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  • The 3 Types of Toys You Should Buy for Your Preschooler

    Move over, screens! Here are the toys that will support your kiddo's development, as recommended by a pediatrician.
    by Jillianne E. Castillo .
The 3 Types of Toys You Should Buy for Your Preschooler
  • If it’s not a family trip to a theme park or the beach, children will ask for toys as gifts on their birthday or Christmas. Don’t just get your kiddo the latest toy craze or newest gadget, though. Choose toys that can boost your child’s development. Dr. Claire McCarthy, a primary care pediatrician at Boston Children's Hospital and an Assistant Professor of Pediatrics at Harvard Medical School, recommends these three types of toys for kids:  

    1. Toys that require imagination
    Always consider what your child will be able to do with a toy before buying it. With open-ended toys, or toys that require imagination, the possibilities are endless. “Children need to learn to think things through, come up with ideas, and be creative,” said Dr. McCarthy. These toys can be the simplest ones at the toy store, too. 

    Try building blocks and dollhouses with people that can go inside them. Vehicles like cars, boats, and airplanes are great too. With these, the simpler, the better, said the pedia. “If you buy tracks, buy ones that can be rearranged. Consider getting a playmat of a town that the cars can drive around.”

    Toys that will encourage your child to play pretend are essential in every toy box too. Good picks include a play kitchen (chef’s hat and apron included!), and dress up costumes (like a doctor’s coat, builder’s hat, etc.) 

    Smart Parenting's toy picks:

    Build Up and Away Blocks by Hape (P1,499), Toys R Us

    Play Go My Carry Along Basket (P699.75), Toy Kingdom

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    2. Toys that need another person to play with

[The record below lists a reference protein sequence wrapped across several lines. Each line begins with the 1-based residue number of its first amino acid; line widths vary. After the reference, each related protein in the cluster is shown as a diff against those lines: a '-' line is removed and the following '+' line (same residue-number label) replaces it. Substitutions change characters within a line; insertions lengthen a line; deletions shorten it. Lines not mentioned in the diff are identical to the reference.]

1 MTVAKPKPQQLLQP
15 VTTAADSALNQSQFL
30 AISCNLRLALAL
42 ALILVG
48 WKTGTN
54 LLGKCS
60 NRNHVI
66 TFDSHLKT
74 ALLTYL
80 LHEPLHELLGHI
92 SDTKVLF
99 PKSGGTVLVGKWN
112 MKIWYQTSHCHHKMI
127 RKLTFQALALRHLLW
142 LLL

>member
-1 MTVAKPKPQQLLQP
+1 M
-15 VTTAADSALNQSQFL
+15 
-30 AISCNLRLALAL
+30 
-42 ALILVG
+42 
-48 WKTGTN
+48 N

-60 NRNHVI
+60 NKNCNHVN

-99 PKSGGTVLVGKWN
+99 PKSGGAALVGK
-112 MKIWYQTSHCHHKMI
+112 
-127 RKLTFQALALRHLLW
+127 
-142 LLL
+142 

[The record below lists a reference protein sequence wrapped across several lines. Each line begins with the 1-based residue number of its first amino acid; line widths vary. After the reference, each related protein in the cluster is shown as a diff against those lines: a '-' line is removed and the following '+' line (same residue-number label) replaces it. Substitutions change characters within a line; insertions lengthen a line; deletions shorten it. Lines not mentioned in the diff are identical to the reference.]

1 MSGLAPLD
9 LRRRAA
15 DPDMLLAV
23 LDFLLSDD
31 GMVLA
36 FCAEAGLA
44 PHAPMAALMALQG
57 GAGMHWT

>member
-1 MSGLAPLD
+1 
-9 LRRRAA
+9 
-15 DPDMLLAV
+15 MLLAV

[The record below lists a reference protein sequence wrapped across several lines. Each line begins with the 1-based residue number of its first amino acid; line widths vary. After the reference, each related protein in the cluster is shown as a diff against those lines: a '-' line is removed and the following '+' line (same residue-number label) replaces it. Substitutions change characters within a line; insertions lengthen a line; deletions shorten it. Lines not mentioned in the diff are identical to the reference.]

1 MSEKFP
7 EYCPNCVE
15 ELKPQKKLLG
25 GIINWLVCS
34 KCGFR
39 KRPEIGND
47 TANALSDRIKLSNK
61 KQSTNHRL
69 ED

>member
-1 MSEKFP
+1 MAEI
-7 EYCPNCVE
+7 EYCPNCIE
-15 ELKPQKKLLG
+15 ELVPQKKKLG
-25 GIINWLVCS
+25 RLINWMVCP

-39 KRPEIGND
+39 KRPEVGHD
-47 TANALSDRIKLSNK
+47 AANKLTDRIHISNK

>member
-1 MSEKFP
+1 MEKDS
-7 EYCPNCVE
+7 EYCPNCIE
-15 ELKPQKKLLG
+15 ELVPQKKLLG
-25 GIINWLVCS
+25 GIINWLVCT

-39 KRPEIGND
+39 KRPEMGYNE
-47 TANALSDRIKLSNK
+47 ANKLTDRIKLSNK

Get your child a toy that she can play with you or a friend. “Back-and-forth interactions support the development of a child's communication and social skills,” said Dr. McCarthy. “They are also crucial for building relationships, and strong parent-child relationships make all the difference in the emotional health of children.”

    There are a variety of board games for every age and interest, from the simple Snakes and Ladders to ones that require you to get off the couch like Twister. Walkie-talkies are also a great pick, and so are kits that you and your child can assemble or do together, like a gardening kit or a science experiment kit. Tents are also great for playtime. You can set them up in your living room or take them to the park for an afternoon picnic.

    Smart Parenting's toy picks:

    Beat the Parents (P699.75), Toy Kingdom


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    Sow & Gro kit (starts at P89), MNLGrowkits

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    3. Toys that get your child moving
    Children 5 to 17 years old need 60 minutes (1 hour) of physical activity every day. This can include doing chores, participating in sports, and playing, according to the World Health Organization. 

    Provide your child toys that are specifically aimed to get him to put down the tablet and get moving. Something as simple as bubbles can do this already! “Your child will enjoy blowing, chasing, and popping them. If you and your child blow bubbles together, they will also be good for developing social interaction,” said Dr. Victoria Dominique Ang, a developmental pediatrician at Cardinal Santos Medical Center in San Juan. 

    Toys that are meant to be played outside are great too, like a basketball or jump rope. It may also be time to consider getting your kiddo her own bike and teaching her to ride it!

    Smart Parenting's toy picks:

    Colorfeng fun colored bubbles (P379.75), Toy Kingdom

    Have fun!

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